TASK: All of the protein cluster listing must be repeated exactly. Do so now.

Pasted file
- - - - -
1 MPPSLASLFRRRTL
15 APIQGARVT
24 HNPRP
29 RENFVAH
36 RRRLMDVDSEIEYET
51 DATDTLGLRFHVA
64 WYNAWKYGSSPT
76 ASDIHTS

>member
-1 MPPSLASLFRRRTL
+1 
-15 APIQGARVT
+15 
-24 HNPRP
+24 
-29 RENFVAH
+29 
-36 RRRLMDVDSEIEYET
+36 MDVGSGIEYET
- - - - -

1 MPPSLASLFRRRTL
15 APIQGARVT
24 HNPRP
29 RENFVAH
36 RRRLMDVDSEIEYET
51 DATDTLGLRFHVA
64 WYNAWKYGSSPT
76 ASDIHTS

>member
-1 MPPSLASLFRRRTL
+1 
-15 APIQGARVT
+15 
-24 HNPRP
+24 
-29 RENFVAH
+29 
-36 RRRLMDVDSEIEYET
+36 MDVGSGIEYET